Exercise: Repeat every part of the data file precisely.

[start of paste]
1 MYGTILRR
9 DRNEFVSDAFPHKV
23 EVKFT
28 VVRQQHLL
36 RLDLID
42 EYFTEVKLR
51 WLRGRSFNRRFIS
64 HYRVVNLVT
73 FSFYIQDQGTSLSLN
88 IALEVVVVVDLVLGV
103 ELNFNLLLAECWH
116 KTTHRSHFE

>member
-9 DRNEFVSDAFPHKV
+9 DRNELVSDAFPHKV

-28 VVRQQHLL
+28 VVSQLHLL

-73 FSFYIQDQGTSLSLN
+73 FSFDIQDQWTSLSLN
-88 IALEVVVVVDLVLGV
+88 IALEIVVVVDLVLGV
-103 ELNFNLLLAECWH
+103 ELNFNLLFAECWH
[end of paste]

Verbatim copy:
1 MYGTILRR
9 DRNEFVSDAFPHKV
23 EVKFT
28 VVRQQHLL
36 RLDLID
42 EYFTEVKLR
51 WLRGRSFNRRFIS
64 HYRVVNLVT
73 FSFYIQDQGTSLSLN
88 IALEVVVVVDLVLGV
103 ELNFNLLLAECWH
116 KTTHRSHFE

>member
-9 DRNEFVSDAFPHKV
+9 DRNELVSDAFPHKV

-28 VVRQQHLL
+28 VVSQLHLL

-73 FSFYIQDQGTSLSLN
+73 FSFDIQDQWTSLSLN
-88 IALEVVVVVDLVLGV
+88 IALEIVVVVDLVLGV
-103 ELNFNLLLAECWH
+103 ELNFNLLFAECWH